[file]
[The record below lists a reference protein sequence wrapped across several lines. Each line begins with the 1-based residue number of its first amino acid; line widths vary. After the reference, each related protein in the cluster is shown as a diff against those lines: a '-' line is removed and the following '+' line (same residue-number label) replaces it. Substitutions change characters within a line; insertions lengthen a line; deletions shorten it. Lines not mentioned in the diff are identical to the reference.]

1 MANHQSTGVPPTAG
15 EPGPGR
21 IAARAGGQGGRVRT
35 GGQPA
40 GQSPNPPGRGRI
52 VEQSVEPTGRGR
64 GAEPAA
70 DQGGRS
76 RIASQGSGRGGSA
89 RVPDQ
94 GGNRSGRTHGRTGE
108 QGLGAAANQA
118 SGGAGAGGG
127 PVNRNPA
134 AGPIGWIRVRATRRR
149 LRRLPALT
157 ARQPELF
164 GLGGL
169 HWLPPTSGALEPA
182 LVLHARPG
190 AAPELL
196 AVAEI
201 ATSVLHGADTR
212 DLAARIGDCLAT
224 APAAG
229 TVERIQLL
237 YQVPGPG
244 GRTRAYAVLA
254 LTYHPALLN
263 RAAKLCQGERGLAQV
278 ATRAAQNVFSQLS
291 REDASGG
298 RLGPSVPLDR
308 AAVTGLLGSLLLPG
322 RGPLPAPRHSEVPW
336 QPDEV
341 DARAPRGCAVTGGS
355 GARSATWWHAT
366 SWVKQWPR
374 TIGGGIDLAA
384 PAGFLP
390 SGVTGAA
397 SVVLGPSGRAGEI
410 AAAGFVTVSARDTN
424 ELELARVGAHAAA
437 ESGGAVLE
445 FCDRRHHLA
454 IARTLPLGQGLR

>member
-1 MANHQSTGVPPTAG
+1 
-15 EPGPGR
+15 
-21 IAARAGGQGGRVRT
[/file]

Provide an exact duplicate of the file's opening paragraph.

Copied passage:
[The record below lists a reference protein sequence wrapped across several lines. Each line begins with the 1-based residue number of its first amino acid; line widths vary. After the reference, each related protein in the cluster is shown as a diff against those lines: a '-' line is removed and the following '+' line (same residue-number label) replaces it. Substitutions change characters within a line; insertions lengthen a line; deletions shorten it. Lines not mentioned in the diff are identical to the reference.]